Below is a composite image of notes I made on Saturday evening on how I’m going to be getting to my grandparents for Christmas. Every year for the past nineteen—except last year and also in 2001 or 2002, though I can’t remember which one of those—me and my family have descended upon Bournemouth for the Christmas holiday. This year will be the first in which I’ll have to pass port to get there and, boy: it’s going to be difficult.
As you probably can’t read owing to the deliberately low resolution of the scans, I’m planning on transversing the continent by plane and train. The easiest and most direct route would be to hop on the train to Schiphol, catch a Flybe flight to Southampton and get on a fast service to Bournemouth via Southampton Central. But, whilst shopping at Albert Heijn on Saturday afternoon, I pondered “surely I can fly cheaper with easyJet”—that was a thought I’d rather not have had; it turned my evening to a nightmare of investigation, calculating and reinvestigation. I calculated the costs of flying with easyJet into three of London’s airports, but it wasn’t until I was very near the end of my tether that I discovered which one had the upper hand.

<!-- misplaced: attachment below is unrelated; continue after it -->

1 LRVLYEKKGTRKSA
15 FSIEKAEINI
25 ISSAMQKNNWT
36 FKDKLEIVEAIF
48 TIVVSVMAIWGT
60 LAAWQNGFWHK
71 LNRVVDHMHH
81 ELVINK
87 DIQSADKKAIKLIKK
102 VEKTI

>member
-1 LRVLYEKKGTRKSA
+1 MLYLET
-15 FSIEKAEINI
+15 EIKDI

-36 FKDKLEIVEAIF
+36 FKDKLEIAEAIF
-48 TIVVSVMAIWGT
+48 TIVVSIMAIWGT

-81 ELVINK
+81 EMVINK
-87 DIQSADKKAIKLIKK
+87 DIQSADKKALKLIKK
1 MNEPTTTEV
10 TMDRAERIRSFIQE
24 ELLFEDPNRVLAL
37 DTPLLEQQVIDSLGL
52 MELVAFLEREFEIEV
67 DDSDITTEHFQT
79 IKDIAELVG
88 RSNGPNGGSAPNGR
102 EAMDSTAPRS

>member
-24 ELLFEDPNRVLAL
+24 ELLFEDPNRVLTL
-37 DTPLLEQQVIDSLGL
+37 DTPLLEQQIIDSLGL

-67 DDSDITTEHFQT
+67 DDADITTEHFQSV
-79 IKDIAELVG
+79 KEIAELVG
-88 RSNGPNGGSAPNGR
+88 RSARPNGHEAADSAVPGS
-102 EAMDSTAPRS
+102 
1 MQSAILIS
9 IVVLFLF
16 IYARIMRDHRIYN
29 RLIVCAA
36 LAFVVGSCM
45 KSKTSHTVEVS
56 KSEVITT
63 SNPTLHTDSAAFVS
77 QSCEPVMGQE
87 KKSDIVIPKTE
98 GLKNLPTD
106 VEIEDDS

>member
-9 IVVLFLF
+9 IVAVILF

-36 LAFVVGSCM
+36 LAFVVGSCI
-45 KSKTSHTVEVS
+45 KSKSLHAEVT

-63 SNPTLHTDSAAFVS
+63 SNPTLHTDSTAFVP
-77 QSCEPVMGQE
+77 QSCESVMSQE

One of the main problems is the method of payment. I’m not in possession of a credit card in the Netherlands and my Dutch Maestro card is… well, it’s not a real Maestro card—there’s no bloody card number. I know there is a card number—various receipts have allowed me to determine its last seven digits—but, alas, it’s not …public (if you like) and I’m unable to use it to purchase things from our good friend the Internet. Except in the Netherlands where we use a bank authentication system but that’s nothing to do with the card provider. As such, I’m having to transfer money back to my British account in order to pay for my flight; which is a bit of a pain-in-the-arse.
My findings are that the cheaper options are less direct that the more expensive, as you would expect. I could compromise on saving money and fly into Luton: a train into London and then another train out of London makes that part of the journey relatively painless but it costs a little more, both in the rail fare and time. The Gatwick option is the cheapest—£70 cheaper than flying direct to Southampton—but it would be a job to get onto the correct line out of London for Bournemouth. But, surprisingly, it takes only an hour longer to fly into Gatwick and sachet my way over to the South Western Main Line than it does to fly Flybe to Southampton and then walk the reported “sixty seconds” between the terminal and Southampton Airport Parkway. Gatwick might not be a bad choice after all.
And just so you know, it’s a Stabilo Bionic Worker I use.